Dhal is a simple meal of cooked, spiced beans, peas or lentils. It is high in protein and fibre. This recipe uses toor dal, or yellow split peas, but other varieties include urid, mung and masoor, to name just a few. To me, this recipe redefines dhal – it is so yummy that you can have it for dinner on its own, although it is perfect served with steamed rice or Indian bread. The fresh tomatoes and coriander give it real freshness and the asafoetida is worth seeking out to counter the gassy effects of the split peas – it is available from most Indian food stores.
- 250 g toor dal (yellow split peas), washed and drained
- 1 tsp turmeric
- 1 litre (4 cups) water
- 6 garlic cloves
- 1 cm piece of ginger
- 2 tbsp vegetable oil
- 1 tsp black mustard seeds
- 2 tsp cumin seeds
- 2–3 dried chillies
- 8–10curry leaves
- 1–2 tsp chilli powder
- pinch of asafoetida powder
- 200 g chopped tomatoes
- coriander leaves
Oven temperatures are for conventional; if using fan-forced (convection), reduce the temperature by 20˚C. | We use Australian tablespoons and cups: 1 teaspoon equals 5 ml; 1 tablespoon equals 20 ml; 1 cup equals 250 ml. | All herbs are fresh (unless specified) and cups are lightly packed. | All vegetables are medium size and peeled, unless specified. | All eggs are 55-60 g, unless specified.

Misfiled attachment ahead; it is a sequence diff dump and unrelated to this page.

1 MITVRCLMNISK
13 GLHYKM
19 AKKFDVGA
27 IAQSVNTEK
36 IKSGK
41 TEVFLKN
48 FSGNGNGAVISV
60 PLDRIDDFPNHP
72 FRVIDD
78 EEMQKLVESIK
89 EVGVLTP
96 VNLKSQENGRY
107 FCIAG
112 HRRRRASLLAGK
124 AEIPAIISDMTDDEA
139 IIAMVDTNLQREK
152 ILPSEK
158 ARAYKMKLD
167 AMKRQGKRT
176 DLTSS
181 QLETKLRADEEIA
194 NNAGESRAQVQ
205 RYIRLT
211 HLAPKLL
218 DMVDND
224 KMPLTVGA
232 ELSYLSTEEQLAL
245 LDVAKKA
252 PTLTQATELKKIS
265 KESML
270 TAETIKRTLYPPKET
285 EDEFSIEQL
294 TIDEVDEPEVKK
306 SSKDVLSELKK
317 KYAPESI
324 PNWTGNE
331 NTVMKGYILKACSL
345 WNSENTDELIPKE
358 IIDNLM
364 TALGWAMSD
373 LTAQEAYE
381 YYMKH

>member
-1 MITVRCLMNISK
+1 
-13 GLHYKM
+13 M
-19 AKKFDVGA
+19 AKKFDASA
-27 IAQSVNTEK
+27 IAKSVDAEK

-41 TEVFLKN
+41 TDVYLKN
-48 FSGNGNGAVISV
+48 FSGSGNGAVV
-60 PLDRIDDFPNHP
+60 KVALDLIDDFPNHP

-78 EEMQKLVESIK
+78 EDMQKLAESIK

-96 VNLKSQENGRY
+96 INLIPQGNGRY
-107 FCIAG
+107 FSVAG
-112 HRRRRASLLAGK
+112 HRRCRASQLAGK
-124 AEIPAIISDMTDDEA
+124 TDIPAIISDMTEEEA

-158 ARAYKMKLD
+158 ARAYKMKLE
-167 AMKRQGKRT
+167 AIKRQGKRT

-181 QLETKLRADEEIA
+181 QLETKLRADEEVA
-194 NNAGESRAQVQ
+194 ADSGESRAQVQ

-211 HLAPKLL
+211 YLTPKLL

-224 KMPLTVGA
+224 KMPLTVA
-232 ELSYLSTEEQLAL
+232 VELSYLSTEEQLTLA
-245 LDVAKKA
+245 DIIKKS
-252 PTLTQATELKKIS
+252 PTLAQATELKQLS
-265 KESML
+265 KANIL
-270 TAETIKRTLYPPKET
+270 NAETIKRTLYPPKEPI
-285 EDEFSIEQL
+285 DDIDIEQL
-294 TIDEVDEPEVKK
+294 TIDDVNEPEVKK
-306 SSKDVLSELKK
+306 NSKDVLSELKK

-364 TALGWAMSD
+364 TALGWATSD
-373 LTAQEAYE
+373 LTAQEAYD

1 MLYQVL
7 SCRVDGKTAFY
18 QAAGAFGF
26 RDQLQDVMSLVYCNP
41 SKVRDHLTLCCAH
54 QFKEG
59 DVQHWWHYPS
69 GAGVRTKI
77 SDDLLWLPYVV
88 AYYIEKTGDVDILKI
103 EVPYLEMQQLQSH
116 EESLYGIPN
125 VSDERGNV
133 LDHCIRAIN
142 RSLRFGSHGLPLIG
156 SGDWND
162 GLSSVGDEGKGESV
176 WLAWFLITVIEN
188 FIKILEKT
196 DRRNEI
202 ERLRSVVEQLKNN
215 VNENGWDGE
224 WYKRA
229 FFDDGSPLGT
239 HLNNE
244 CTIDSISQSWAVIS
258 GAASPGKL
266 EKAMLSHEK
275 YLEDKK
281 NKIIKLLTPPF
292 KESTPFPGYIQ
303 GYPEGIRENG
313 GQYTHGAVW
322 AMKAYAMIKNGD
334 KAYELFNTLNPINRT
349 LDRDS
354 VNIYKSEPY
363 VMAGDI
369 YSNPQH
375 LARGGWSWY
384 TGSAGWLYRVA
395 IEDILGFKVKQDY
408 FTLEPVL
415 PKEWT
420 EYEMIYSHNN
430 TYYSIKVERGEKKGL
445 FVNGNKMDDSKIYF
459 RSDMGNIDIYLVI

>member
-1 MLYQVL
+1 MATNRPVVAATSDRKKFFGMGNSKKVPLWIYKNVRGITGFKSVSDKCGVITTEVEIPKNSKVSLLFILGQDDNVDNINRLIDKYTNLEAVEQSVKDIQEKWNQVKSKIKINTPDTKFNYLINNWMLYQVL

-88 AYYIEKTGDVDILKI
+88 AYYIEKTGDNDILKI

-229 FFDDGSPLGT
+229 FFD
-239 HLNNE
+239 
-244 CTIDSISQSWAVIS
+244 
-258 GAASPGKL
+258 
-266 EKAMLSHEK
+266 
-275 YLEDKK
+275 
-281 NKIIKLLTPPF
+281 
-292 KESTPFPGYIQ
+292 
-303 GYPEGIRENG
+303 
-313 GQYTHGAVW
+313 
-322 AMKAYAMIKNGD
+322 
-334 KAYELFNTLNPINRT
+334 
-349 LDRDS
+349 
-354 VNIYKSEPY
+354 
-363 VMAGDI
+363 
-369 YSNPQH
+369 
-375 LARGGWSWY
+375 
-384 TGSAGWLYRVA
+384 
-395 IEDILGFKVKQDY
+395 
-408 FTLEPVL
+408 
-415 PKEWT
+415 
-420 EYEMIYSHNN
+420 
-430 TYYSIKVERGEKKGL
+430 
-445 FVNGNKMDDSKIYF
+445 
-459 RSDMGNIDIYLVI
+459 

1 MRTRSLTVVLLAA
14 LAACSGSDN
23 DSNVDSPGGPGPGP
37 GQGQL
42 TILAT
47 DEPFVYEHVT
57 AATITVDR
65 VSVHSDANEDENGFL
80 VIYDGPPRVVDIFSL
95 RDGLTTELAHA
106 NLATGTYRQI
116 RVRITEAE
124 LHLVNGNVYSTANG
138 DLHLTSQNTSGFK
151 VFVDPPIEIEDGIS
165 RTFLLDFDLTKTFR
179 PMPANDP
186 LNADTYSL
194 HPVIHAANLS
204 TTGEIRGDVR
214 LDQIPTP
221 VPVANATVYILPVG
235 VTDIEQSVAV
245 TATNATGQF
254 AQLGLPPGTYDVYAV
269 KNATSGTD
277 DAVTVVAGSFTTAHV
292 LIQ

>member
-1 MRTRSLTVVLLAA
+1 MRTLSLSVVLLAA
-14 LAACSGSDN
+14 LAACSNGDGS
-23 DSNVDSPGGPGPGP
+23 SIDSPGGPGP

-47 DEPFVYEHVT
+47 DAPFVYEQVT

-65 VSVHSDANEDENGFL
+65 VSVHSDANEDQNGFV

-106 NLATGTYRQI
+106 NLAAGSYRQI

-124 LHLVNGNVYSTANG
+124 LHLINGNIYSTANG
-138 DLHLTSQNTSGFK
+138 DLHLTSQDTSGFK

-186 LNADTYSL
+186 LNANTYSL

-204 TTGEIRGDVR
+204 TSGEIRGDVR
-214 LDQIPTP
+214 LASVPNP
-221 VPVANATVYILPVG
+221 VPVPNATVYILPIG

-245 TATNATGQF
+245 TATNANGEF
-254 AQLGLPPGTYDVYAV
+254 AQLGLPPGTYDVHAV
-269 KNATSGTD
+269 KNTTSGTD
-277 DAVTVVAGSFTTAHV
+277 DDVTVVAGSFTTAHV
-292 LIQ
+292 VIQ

1. Put the toor dal, turmeric and water in a heavy-based saucepan and boil for 45–60 minutes or until the peas are soft when pressed between the thumb and index finger.
2. Meanwhile, use a mortar and pestle to pound the garlic, ginger and a good pinch of salt to a paste. Heat the oil in a small frying pan over low heat. Add the mustard seeds and allow them to pop. Add the cumin seeds, dried chillies, curry leaves, chilli powder, asafoetida and ginger and garlic paste and fry until fragrant. Stir into the dhal.
3. Add the chopped tomato and simmer for another 10 minutes. Season to taste with salt and garnish with coriander leaves.
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